Be Afraid

Jan Harold Brunvand, Be Afraid, Be Very Afraid: The Book of Scary Urban Legends, W. W. Norton, 2004.

It would be nice to say that this book breaks new ground and presents fresh urban legends for the 21st century. Sadly it doesn’t; what we get are the same old favourites, - you know - the hook, the phantom hitchhiker, the spider in the hairdo, the Mexican rat, etc., etc. There are variant tellings and often the history of the story is traced, but after a while these same old stories begin to pall.
It’s not as if there are no new urban legends out there. 9/11 must have produced many, but only a handful of such stories are presented here. There are a variety of other tales which often fail to reach these anthologies; for example just the day before reading this, as I was eating lunch in the pub I overheard a guy at the next table going on to his mates about how he never eats at McDonalds because the profits go straight to the IRA, a tale which surfaced at the time of the Warrington bomb back in 1993.
Tales like that of McDonald's funding the IRA are stories which people actually believe in, and which are presented as really true. Does anyone really believe that the tale of the courting couple and the escaped maniac ever happened. Tales like this are surely falling from the world of urban legend into that of the sick joke or teenage scare story. On the other hand Brunvand is too quick to dismiss tales of people having serious crush injuries who will die if the crushing object is released, and are given mobile phones to ring home. Sadly people in serious accidents may well be kept alive only because the wreckage or whatever acts as a tourniquet. When released the victim faces double jeopardy of massive haemorrhage and/or their body becoming flooded by toxic chemicals from the crush injury. -- Peter Rogerson, from Magonia Supplement 25, May 2005.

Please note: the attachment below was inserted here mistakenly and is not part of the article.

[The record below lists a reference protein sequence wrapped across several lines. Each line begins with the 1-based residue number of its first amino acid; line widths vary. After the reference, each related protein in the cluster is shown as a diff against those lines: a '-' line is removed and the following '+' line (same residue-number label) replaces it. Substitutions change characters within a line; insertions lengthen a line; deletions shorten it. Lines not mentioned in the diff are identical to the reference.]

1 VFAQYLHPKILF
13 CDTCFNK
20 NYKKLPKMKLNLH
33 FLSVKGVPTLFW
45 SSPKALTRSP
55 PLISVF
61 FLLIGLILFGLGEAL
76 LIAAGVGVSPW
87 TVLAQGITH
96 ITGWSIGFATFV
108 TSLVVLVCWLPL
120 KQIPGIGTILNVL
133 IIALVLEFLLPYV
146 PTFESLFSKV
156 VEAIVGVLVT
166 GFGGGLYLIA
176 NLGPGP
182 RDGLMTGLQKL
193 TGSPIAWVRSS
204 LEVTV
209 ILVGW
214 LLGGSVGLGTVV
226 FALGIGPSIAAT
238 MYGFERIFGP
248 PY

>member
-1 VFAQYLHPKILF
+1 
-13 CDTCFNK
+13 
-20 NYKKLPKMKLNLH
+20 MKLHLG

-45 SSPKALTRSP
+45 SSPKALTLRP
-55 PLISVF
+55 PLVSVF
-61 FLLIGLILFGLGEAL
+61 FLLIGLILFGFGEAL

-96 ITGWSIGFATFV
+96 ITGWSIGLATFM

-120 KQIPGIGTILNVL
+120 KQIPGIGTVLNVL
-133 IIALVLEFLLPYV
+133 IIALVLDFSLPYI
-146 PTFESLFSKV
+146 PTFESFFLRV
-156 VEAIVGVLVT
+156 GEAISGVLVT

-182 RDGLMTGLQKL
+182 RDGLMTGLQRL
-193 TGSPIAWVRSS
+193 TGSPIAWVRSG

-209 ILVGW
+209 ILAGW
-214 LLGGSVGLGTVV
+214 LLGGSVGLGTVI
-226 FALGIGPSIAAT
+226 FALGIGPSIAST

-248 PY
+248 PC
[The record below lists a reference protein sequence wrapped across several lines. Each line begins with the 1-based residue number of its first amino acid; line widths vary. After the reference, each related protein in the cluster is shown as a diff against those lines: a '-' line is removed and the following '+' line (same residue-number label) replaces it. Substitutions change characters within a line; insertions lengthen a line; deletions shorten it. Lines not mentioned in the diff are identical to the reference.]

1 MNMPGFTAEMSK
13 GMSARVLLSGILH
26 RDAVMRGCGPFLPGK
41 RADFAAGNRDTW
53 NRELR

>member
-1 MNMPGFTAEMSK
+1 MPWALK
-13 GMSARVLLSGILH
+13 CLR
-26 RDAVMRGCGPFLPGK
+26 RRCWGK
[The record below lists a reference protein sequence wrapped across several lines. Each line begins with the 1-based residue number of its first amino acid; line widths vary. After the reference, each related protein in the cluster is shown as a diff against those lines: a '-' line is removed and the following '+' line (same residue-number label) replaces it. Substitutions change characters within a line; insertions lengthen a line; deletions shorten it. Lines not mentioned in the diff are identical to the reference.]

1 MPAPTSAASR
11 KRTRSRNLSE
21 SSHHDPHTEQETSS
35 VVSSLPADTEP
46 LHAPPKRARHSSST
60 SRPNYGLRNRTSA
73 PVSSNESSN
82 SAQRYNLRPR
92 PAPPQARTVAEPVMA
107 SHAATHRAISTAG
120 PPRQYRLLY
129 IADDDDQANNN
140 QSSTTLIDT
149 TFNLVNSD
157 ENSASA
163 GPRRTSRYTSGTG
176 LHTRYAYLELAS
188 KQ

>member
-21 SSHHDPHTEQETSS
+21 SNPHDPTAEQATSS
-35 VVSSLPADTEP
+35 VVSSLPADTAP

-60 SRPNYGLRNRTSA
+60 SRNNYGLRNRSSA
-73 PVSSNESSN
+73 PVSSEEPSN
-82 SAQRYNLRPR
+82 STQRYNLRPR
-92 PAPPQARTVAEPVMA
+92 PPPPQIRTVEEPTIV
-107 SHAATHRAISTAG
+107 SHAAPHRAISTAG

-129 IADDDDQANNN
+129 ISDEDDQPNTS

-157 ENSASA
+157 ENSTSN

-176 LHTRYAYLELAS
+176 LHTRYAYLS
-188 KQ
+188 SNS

Sword Swallowing

Andrew Collins. The Seventh Sword: The Search to Find the Seven Swords of Meonia. Arrow, 1992.

Today with the controversy raging around Dan Brown's The Da Vinci Code and its imminent release as a major motion picture in 2006, it's worth noting that such mixtures of fact and fiction are far from new. Former ufologist Andrew Collins has been a long-time exponent of the psychic adventure quest, and his book The Seventh Sword is probably the most accessible to a general audience.
At its best this is an exciting psychic adventure story revolving around Andrew Collins and his helpers Graham Phillips, Alan Beard, Terry Shotton and a family in North Wales. They use dreams, séances, intuitions and automatic writing mixed with large dollops of luck, to find the first Meonia Sword at the Knights Pool, Worcestershire in 1979. This quickly leads to the discovery of the Meonia Stone (or Green Stone) not far away. They believe the stone is like a psychic microchip that contains a vast library of knowledge.
Andrew and Graham smoke their Benson and Marlboro cigarettes, frown over Ordnance Survey maps, drive yellow Ford Cortinas and Austin Maxis, and indulge in fry-ups. This ‘designer’ materialism makes a stark contrast with the psychic visions that lead Andrew to five more Meonia Swords over the next twelve years.
At its worst The Seventh Sword is no more than a hall of mirrors, that turns Andrew Collins into the Indiana Jones of the British counties. The swords are discovered to be Victorian copies, but Andrew explains that the originals were probably replaced by ‘some quasi-Masonic occult fraternity’. The stone is associated with the Pharaoh Akhenaten, the Knights Templar, the legend of the Philosopher’s Stone, Mary Queen of Scots, Freemasons you name it!
They are so set on their quest that they resort to vandalism, trespassing and even stealing. There is also the shadowy threat of a rival occult group blocking their quest. After Part One, with Graham Phillips disappearing from the story, and new visionaries appearing, the adventure peters out, and the book degenerates into a mess of historical reinterpretation.
At the end The Seventh Sword remains undiscovered, and readers are invited to search for it themselves. What puzzles me is what good are all these (reproduction) swords and the Meonia Stone? They are invaluable if you like rushing round the countryside in the dead of night on the pretext of psychic whims, re-writing history, or even believing you can influence current events through these discoveries. The evidence is as flimsy as a lap dancer’s G-string. For materialists and cynics, just buy a metal detector and some proper history or archaeological books, and you’ll probably find more treasure than all the psychic quests put together. -- Nigel Watson, fro Magonia Supplement 61, May 2006. 

A Clutch of Conspiracies

Conspiracy Encyclopedia: The Encyclopedia of Conspiracy Theories. Collis Brown, 2005.

James McConnachie and Robin Tudge, The Rough Guide to Conspiracy Theories, Rough Guides/Penguin Books, 2005.

Michael Newton, The Encyclopedia of Conspiracies and Conspiracy Theories, Checkmark Books/Facts on File, 2006 (i.e. 2005)